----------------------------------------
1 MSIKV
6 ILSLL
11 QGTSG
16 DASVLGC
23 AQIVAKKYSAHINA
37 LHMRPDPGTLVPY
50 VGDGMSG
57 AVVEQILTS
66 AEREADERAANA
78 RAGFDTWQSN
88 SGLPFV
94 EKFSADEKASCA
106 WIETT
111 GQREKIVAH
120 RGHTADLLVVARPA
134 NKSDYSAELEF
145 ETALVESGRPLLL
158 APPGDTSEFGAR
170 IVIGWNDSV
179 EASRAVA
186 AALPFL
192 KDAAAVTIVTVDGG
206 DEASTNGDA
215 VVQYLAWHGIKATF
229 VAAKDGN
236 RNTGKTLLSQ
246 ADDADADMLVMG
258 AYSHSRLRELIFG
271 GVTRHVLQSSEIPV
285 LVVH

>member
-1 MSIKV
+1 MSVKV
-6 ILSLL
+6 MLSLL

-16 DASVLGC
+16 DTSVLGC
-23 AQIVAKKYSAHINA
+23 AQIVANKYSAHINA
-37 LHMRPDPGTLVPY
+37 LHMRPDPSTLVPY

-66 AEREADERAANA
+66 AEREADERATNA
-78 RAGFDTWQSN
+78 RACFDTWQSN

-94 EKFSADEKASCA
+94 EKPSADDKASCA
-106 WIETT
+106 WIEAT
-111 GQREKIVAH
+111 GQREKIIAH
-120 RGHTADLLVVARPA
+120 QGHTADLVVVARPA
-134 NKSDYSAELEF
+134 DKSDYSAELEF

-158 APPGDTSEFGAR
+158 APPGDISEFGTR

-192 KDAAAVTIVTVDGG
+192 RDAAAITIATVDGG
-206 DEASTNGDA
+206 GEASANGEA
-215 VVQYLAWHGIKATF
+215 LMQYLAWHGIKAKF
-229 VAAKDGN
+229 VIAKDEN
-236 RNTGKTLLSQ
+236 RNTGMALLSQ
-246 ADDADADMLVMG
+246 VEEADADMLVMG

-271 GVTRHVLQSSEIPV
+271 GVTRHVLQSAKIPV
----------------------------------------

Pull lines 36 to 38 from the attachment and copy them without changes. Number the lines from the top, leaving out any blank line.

-16 DASVLGC
+16 DTSVLGC
-23 AQIVAKKYSAHINA